The suburban calm is interrupted by the death, in her Lyneham group house, of a beautiful young woman, a daughter of Cassandra and Al’s friends. Fern’s death reveals some grim secrets about Canberra: women working as prostitutes to get through university, and glimpses of a heinous trade in young girls for the most heinous of purposes. But what is truth and what is fiction? Where does fact end and fantasy begin?

Having read it twice, I’m not sure that the murder mystery of Apricot Coast hangs together entirely satisfactorily. Without wishing to introduce spoilers, some elements of the story – major events and plot lines that seem portentous – turn out to go nowhere and have no real significance. I know this is part of the point of a murder mystery, but I felt the final explanation of the motivations behind many of the tangled events was a bit under-explained and somewhat unconvincing.

Somehow, though, this seems entirely appropriate for a Canberra story. The big stories going on around us often turn out to have no real significance. It is the mundane and the everyday that has real meaning. Cassandra observes a number of times that she believes in the truth of fiction. There’s a truthfulness in Murder on the Apricot Coast, with its gentle treatment of the ordinarily extraordinary Canberra, that appeals very much to me.

At one point Cassandra watches an SBS documentary on a poor Indian family who speak of their life:

So tranquil and rewarding a life. The words seem so wise… Tranquil and rewarding. I thought I could make a kind of charm out of the words, for myself, and say them over in my head as a measure, a test of worth, of what was happening.

What a fine measure of the quality of a life. Tranquil and rewarding. There are certainly many lesser ways to live. One of the constant criticisms of Canberra is that it is dull, and dull can be a synonym for tranquil. But if great cities are the opposite of tranquil, might they also be the opposite of rewarding?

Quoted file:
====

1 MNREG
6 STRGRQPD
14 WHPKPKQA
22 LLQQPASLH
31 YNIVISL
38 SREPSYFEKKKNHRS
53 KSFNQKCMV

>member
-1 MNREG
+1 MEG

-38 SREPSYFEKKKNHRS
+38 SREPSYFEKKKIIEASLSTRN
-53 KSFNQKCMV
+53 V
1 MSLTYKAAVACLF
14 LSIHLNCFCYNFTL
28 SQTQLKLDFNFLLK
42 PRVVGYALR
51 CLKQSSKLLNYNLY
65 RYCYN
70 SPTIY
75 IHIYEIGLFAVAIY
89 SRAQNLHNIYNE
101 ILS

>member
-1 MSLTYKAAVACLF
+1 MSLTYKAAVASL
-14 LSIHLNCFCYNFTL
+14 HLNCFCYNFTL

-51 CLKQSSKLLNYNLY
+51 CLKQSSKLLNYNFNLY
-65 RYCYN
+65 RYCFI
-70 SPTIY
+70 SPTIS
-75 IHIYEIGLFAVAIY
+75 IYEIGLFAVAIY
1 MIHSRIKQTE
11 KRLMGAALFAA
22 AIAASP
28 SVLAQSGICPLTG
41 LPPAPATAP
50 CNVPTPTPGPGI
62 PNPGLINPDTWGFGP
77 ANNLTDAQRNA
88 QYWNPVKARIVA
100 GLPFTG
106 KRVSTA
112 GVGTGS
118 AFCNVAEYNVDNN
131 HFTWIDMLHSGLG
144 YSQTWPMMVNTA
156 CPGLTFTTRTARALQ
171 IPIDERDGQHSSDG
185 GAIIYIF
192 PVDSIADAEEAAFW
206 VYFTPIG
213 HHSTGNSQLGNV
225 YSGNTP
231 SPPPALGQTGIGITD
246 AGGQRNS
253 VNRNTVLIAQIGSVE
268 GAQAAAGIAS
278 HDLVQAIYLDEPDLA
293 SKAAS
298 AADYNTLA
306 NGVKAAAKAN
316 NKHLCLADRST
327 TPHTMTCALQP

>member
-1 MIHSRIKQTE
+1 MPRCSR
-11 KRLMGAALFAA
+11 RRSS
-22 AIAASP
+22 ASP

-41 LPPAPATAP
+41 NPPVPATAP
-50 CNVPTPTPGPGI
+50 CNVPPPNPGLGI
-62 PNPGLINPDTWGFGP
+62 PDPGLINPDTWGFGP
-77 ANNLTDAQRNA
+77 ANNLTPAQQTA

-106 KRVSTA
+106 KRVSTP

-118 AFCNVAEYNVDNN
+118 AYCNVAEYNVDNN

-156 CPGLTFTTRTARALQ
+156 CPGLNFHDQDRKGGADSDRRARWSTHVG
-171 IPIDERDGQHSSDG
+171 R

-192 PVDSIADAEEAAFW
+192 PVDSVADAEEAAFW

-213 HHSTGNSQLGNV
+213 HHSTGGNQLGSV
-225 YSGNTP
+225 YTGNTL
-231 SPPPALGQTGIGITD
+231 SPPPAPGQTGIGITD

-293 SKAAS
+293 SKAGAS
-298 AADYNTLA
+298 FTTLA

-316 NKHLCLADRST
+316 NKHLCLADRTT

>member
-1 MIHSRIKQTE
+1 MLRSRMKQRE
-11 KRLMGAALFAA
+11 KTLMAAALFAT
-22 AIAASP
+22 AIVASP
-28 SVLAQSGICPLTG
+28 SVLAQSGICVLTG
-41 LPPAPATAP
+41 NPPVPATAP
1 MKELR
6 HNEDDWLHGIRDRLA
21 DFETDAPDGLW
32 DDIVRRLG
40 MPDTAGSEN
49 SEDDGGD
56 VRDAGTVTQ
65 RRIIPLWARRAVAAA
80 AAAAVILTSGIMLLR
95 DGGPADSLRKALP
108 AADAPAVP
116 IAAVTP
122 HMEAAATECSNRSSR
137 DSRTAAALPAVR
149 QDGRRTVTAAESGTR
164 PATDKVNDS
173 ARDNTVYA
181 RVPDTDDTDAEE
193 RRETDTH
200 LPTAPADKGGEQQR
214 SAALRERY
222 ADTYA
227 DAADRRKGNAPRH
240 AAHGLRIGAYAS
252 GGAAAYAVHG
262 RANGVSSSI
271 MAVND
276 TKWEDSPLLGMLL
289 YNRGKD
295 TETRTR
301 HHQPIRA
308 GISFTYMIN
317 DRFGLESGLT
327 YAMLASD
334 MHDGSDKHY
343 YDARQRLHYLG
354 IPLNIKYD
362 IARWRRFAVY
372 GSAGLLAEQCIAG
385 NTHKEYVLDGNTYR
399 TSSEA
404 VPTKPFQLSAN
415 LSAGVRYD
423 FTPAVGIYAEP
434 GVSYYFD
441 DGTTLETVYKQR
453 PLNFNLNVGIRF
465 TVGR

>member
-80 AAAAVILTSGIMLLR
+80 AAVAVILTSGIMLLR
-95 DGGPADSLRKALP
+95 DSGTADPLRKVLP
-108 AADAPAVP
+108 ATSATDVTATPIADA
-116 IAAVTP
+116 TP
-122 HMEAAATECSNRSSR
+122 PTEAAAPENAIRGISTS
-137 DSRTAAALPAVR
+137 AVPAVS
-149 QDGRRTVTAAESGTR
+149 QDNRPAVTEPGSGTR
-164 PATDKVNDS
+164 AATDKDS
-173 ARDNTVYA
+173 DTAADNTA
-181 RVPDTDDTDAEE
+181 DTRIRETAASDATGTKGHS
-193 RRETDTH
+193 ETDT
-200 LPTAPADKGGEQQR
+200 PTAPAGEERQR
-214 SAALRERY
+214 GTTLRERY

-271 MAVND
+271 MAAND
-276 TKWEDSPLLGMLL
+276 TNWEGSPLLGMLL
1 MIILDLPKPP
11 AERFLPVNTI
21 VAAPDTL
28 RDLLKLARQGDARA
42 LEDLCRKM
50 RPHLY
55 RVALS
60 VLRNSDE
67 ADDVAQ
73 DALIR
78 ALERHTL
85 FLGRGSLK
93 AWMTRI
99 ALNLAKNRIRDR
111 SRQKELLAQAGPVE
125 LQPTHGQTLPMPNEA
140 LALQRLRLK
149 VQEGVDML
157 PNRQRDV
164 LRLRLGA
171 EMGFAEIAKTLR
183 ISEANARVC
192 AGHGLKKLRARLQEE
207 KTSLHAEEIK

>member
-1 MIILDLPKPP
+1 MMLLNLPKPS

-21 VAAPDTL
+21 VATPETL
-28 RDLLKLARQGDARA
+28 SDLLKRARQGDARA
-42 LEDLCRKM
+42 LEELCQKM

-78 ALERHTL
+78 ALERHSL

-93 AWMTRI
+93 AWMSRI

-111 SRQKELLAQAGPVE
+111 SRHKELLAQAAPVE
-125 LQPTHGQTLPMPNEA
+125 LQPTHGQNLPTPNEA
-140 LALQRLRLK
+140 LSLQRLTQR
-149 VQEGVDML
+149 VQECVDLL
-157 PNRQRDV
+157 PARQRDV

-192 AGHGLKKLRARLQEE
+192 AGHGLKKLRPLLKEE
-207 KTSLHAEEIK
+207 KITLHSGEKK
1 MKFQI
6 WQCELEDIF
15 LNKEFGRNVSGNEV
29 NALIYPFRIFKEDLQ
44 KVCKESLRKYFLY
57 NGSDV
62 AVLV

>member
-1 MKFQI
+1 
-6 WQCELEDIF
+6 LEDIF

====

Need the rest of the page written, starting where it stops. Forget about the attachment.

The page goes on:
I like Cassandra’s mantra very much. I think I’ll take it as my own measure, my own test of the worth of my adopted home and of the quality of the life that is possible here.

Awards:

Nil

Caphs Count:

7%

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1 Comment

Filed under Contemporary Fiction, Crime & Suspense, Uncategorized, Women Writers

Smoke and Mirrors

Kel Robertson. Smoke and Mirrors. Pan Macmillan 2010. ISBN: 9780330426190.

This book was chosen in a popular vote as the book to represent the ACT in the National Year of Reading collection for 2012. The Year of Reading website explains:

we set out to identify a set of eight books, which together describe what it’s like to live in, be from, visit or in some other way connect with the eight different states and territories. We wanted to create a collection of books which, if read together, articulates the Australian experience – remote, regional, suburban and metropolitan.

I did initially wonder how on earth a book of crime fiction that I’d never heard of could possibly fit this bill for the ACT. Having read the book, I now think I understand. That is hard to explain without spoilers.

Detective Brad Chen is on the trail of the murderer of a former Whitlam government minister, rumoured to be, in his forthcoming memoir, about to spill the beans on the CIA’s influence on the 1975 dismissal. The killer is brutal, and also takes the life of the woman editing the memoir.